For large medical devices, battery power is mainly used as a backup in case of mains failure. For handheld and wearable devices, however, batteries are the primary power supply. Any downtime could threaten the well-being of the patient, which makes the efficacy of the batteries just as vital as the monitors or sensors they might be powering. This article explains the crucial role batteries play in both handheld and wearable devices.

Three common requirements that original equipment manufacturers look for in medical-grade batteries are high power capacity, small physical size, and reliability. With both handheld and wearable medical devices, manufacturers aim to integrate batteries that meet these needs. But what differentiates the requirements for handheld and wearable devices?

Wearable Devices

One of the most common types of wearable device in medical technology is remote patient monitoring equipment. Often worn around the neck or arm and taken with the patient wherever they go, these devices transmit vital data about the patient to the doctor in real time. As the patient must wear the device for a prolonged period, it is important that they are as non-obstructive to the patient as possible. Non-rechargeable (primary) batteries may be better suited than rechargeable (secondary) ones for this application, due to their smaller size for a given amount of energy.

For example, Ultralife Thin Cells® measure as little as 1.2 mm in depth, which is compact enough for embedding into wearable devices. Yet these cells also boast a high energy density of around 500 Wh/l and 400 Wh/Kg compared to just 300 Wh/l and 260 Wh/kg for the best lithium coin cells. They pack a lot of energy into the smallest footprint available, with no compromise to efficacy or safety. This gives designers the freedom of putting together a compact, light, and ergonomic device.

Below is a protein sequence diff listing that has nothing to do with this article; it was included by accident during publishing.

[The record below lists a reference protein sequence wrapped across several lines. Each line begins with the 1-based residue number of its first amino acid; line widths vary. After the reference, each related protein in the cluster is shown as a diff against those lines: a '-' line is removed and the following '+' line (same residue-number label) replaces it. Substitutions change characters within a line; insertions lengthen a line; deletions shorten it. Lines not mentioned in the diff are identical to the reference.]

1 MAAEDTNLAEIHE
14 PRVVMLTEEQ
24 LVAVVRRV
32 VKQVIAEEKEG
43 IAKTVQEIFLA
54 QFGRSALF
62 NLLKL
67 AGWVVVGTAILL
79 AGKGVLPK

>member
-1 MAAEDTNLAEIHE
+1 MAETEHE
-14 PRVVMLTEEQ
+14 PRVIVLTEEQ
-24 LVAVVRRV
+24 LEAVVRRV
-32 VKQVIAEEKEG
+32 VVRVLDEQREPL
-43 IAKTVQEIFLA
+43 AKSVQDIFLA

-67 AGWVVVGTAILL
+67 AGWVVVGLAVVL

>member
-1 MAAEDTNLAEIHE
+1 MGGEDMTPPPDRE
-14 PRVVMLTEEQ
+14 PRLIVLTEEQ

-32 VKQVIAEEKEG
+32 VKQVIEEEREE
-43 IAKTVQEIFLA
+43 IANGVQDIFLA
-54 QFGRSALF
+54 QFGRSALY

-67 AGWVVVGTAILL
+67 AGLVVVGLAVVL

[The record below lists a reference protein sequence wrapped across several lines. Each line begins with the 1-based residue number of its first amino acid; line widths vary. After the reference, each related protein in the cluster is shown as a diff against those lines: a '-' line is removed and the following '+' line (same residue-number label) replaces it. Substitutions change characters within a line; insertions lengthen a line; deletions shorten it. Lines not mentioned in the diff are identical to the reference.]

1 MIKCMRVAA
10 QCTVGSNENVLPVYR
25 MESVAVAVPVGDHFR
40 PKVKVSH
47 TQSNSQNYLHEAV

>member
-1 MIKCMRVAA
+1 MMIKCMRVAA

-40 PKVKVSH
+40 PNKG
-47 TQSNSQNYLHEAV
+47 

Ultralife Thin Cells measure as little as 1.2 mm in depth, which is compact enough for embedding into wearable devices.

Another reason that primary batteries are ideal is that removing a wearable device from the patient to charge the battery could result in gaps in the data, which would prevent the device from fulfilling its function. This also applies to other wearable medical devices like hearing aids, where it would be impractical for an individual with hearing impairments to remove the batteries for a long period to charge them.

Handheld Devices

Both wearable and handheld devices share a common link — size matters. Where wearable devices need to fit around a neck or arm, handheld medical devices need to be small enough to fit comfortably in the user’s hands for an extended period.

Temperature checkers are a common example of a handheld medical device. Unlike wearables, handheld devices are unlikely to be in constant use, meaning that the batteries have time to recharge. Rechargeable batteries tend to offer a longer service life than non-rechargeables, offering better value for hospitals with budget constraints.

Although handheld equipment may incorporate secondary over primary batteries, the need for reliability and high-power capacity is the same. The temperature checker, just like the wearable remote patient monitoring devices, is relaying vital patient data to the hospital.

Credit card lithium cell batteries are ideal for this application because they are both compact and high in performance. At just 9.1 mm, Accutronics’ CC3800, for example, offers a large storage capacity of 3800 mAh.

Although both handheld and wearable medical devices strive to meet high power capacity, small physical size, and reliability requirements, the type of battery can differ based on the specific application. Speaking to a professional battery manufacturer at the design stage can ensure that medical device manufacturers get the battery that is best suited for their device.

This article was written by Robert Brown, Marketing Executive, Accutronics, Staffordshire, UK. For more information, visit here .


Medical Design Briefs Magazine

This article first appeared in the March, 2021 issue of Medical Design Briefs Magazine.

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